“In my own view, the question is, can we meet all of the competing interests?” Shull asks. “Governance is a series of counterbalancing trade-offs. How do we balance these and put a view forward where the Internet has responsible governance, is stable, encourages innovation, economic growth, free speech, and human rights? This is the challenge. I think it’s one of the challenges of our generation.”
Shull has been able to move so quickly on these issues in part because they build upon research he had already been doing during his studies at Columbia Law School, where he attained his LLM and graduated as a Harlan Fiske Stone scholar. He says he was always interested in the notion of the Internet as a weapon, and pursued research in cyber security and cyber espionage long before Snowden’s revelations came to light.
“I didn’t know when I was focused on those discrete issue areas how complicated this space was, how many interests are involved, and how many actors are involved,” he says. “As I transition into this role, I’m starting to appreciate a greater appreciation, almost by the day, of how complex the policy space is.”
The job has also allowed him to be closer to home and family — he grew up 15 minutes outside of Waterloo — even as other opportunities beckoned, like an acceptance to the University of Cambridge to pursue a PhD in international politics. “I turned that down to take a position here, because of the reputation of CIGI, because of the Internet governance program, and because of the community here,” he says. “It’s a beautiful city that is close to my heart.”
Shull’s role is multifaceted. When he’s not working on research he’s busy facilitating board meetings or providing day-to-day policy advice. He waves off this workload as typical of a busy in-house counsel who needs to manage time effectively, but he takes the notion of practicing law, which he began after being called to the bar in 2009, with great seriousness.
“I think the profession is sometimes the butt of jokes — people tend to have a negative view of lawyers. I never had that,” he says. “I always thought of the law as an esteemed calling, and a noble profession. And the more time I spend in this career, the more I come back to that being the case.”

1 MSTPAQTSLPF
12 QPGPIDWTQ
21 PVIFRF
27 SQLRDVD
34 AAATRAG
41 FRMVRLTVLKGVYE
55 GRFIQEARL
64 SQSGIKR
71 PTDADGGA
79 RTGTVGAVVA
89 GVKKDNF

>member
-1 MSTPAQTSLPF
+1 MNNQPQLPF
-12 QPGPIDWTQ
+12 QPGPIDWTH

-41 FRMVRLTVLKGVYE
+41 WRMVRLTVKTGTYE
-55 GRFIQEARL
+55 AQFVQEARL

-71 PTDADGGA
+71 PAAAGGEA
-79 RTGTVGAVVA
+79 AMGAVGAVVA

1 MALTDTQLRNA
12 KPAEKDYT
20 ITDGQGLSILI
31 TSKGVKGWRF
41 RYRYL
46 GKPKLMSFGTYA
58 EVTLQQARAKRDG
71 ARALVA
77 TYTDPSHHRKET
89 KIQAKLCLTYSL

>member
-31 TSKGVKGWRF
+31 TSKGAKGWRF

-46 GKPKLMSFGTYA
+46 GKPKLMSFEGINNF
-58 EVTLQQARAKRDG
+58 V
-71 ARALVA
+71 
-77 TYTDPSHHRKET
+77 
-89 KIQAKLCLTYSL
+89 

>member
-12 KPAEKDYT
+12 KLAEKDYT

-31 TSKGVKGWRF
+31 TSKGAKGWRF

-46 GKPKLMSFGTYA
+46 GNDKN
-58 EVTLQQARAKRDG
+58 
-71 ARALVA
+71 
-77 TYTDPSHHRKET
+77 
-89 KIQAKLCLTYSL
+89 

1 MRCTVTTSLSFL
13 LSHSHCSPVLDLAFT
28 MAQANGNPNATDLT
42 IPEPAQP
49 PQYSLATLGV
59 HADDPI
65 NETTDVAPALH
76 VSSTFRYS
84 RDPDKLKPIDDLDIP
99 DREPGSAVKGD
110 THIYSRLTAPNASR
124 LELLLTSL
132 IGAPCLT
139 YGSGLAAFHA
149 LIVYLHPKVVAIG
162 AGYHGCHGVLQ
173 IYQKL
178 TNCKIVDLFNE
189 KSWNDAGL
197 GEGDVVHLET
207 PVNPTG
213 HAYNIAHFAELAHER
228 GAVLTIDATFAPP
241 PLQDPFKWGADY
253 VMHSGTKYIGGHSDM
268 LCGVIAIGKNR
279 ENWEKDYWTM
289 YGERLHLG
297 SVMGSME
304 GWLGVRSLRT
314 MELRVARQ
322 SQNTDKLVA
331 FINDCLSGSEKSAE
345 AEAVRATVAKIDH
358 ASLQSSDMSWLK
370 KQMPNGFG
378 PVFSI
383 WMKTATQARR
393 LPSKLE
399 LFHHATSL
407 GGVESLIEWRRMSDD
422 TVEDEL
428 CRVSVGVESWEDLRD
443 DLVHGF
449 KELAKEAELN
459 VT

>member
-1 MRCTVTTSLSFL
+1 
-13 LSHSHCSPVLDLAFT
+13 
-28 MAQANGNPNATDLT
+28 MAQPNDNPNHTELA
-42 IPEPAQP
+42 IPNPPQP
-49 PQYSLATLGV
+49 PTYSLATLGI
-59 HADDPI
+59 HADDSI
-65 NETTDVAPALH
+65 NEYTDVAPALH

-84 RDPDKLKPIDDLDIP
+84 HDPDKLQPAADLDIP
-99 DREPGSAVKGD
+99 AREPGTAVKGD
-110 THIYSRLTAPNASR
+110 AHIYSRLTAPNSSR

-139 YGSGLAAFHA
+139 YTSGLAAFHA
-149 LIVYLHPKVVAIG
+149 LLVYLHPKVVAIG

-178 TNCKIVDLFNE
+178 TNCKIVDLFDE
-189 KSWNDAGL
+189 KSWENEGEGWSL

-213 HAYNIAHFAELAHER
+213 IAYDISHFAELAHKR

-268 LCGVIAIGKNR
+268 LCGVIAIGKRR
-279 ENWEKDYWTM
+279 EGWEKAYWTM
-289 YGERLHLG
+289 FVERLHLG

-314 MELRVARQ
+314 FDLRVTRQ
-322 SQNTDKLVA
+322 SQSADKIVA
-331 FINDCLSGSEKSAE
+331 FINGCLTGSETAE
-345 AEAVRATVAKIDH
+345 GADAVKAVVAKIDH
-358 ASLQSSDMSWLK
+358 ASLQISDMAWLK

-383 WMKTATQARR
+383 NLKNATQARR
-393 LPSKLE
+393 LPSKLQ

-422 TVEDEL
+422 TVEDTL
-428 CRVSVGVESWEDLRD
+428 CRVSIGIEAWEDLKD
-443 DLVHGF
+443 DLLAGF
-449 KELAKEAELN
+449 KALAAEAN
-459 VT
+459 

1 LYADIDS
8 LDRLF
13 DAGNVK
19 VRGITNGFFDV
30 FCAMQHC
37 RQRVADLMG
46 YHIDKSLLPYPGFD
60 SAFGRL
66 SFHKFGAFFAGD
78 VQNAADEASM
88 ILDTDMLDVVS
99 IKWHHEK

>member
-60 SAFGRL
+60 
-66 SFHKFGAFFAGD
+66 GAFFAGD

“The problem is that people committing cyber espionage don’t leave a calling card. They don’t tell you why they’re doing it,” he says. “There’s no clear line between national security and economic interests.”
A government might use the Internet to get information about another country’s nuclear reactor core, for example. Is that because they want to avoid the R&D costs of developing one themselves, or because they want to target that core for military purposes? “Trying to pretend like the rules will clearly differentiate between the two is a misnomer and, I think, a mistake,” Shull says.
Helping to resolve some of these debates gives Shull a particular sense of purpose in his work at CIGI, particularly with the possibility that some governments could wind up creating virtual border crossings to prevent espionage online.
“I would say that the fears are realistic,” he says. “The reason the Internet works so well and that we share in the knowledge is because it’s free and it’s open,” he says. “Balkanizing the Internet or having certain states cut themselves off and their people off is significant. It will change the way that the Internet works.”
Shull is determined that if there are changes, they have to be for the better.